Senate Republican Conference Chair and Finance Committee member Rick Santorum, R-Pa., told reporters on September 30 that, with deficits mounting, he believes the money to extend capital gains and dividends tax cuts would be better spent on Gulf Coast recovery.Now, I'm waiting for the White House to suggest something more constructive to encourage conservation than car-pooling and turning your computer off at night (a suggestion probably aimed more at reining-in liberal bloggers). Anyone for a good stiff gasoline tax?
"In my opinion, that’s where we should be focused," he said.
Democratic complaints and the growing costs of Hurricane Katrina have already left several other Republicans squeamish about moving this fall's $70 billion tax package, but Santorum is the first defector from among the 51 Republicans who voted for the budget in the first place.
The reconciliation instructions provided in the budget allow for the Senate to move the tax package with only a majority vote, but without Santorum, even 50 votes could be a stretch. Centrist Sens. Susan M. Collins, R-Maine, and Olympia J. Snowe, R-Maine -- often bellwethers for the prospects of controversial tax and budget issues -- both voted for the budget in the spring but are now questioning the proposed tax bill. Collins recently told Tax Analysts that she plans to "take a hard look" at the deficit outlook before deciding whether to support tax cut extensions, while an aide for Snowe said "everything is open right now."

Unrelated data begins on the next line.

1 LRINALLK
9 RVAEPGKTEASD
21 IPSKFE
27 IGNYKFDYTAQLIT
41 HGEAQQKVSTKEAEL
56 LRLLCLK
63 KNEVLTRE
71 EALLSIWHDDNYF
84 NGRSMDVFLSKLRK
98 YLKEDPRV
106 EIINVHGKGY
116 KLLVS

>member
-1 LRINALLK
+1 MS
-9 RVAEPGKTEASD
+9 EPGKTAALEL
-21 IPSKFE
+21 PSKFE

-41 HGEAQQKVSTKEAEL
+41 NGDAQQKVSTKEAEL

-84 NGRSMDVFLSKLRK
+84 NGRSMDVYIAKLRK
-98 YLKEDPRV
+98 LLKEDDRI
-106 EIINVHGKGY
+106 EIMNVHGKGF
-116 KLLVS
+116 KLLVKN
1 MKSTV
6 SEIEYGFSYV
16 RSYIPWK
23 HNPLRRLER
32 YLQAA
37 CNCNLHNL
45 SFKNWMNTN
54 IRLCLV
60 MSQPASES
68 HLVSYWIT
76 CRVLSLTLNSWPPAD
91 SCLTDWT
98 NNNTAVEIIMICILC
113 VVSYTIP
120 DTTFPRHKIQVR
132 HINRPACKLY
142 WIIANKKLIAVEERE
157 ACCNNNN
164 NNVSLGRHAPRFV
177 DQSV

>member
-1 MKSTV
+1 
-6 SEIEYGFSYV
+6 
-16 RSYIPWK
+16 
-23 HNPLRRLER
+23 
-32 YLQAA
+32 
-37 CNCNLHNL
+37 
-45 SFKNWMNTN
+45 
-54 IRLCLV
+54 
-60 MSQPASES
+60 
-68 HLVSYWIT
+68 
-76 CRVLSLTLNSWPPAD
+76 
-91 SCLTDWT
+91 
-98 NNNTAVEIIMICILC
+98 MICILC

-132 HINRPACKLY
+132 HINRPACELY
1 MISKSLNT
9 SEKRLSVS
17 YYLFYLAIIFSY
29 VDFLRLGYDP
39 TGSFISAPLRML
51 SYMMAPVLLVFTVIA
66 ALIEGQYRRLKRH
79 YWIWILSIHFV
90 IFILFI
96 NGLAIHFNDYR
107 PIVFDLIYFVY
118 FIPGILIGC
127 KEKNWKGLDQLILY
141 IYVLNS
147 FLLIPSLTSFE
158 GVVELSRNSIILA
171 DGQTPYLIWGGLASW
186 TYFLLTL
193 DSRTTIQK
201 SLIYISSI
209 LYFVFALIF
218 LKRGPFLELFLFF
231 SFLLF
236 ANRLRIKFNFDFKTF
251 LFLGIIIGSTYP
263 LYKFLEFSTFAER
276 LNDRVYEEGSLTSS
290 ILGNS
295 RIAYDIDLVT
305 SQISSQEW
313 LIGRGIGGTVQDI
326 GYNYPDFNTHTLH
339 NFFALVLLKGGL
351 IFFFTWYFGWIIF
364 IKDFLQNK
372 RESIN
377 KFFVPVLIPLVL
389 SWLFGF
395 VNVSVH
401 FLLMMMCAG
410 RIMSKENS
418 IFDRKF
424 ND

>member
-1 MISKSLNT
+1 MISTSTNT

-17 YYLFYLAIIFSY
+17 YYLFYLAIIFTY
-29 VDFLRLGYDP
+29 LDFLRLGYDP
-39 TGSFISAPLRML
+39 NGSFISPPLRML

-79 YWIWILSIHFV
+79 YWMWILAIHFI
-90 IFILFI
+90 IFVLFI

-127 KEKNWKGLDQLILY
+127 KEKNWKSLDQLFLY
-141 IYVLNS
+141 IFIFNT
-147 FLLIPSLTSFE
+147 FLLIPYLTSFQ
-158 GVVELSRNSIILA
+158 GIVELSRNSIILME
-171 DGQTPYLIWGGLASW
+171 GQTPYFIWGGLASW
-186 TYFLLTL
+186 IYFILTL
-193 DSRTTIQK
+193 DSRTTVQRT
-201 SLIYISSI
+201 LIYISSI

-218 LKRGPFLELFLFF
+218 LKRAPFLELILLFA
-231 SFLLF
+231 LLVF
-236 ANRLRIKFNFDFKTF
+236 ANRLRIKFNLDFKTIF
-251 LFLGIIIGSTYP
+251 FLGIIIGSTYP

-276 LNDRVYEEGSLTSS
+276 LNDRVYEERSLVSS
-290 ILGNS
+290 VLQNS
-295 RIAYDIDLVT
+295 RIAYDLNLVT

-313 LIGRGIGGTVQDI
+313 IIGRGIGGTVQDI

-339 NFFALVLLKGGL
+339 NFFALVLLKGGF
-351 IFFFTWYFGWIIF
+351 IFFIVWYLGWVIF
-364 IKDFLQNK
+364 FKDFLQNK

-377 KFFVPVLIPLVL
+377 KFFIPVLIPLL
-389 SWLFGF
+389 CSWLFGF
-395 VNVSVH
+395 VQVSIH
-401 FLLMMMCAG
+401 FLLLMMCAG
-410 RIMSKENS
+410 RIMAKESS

Santorum argued that because the rate cuts on capital gains and dividends do not expire until 2008, the limited resources available this year should be used on more pressing issues. He made clear that he still supports the tax cuts, but that there is plenty of time to extend them before they expire. Senate Finance Committee Chair Chuck Grassley, R-Iowa, has been pushing to include two-year extensions of the capital gains and dividend cuts in the tax bill to put them on a parallel track with the other 2001 and 2003 tax cuts set to expire in 2010.
Even without Santorum, however, Grassley is placing hurdles in the path of his own tax bill. He has repeatedly warned that if the senators blocking his Katrina healthcare bill kill the measure, he will not have the votes to move a separate spending reconciliation bill.
"He figures there’s no sense bringing up a bill that will go down in flames," a Senate Finance Committee spokeswoman told Tax Analysts.
Saturday, October 01, 2005
Reality Seeps In
Apparently, the reality of the budget situation is beginning to sink in even on the true believers. This from Tax Analysts: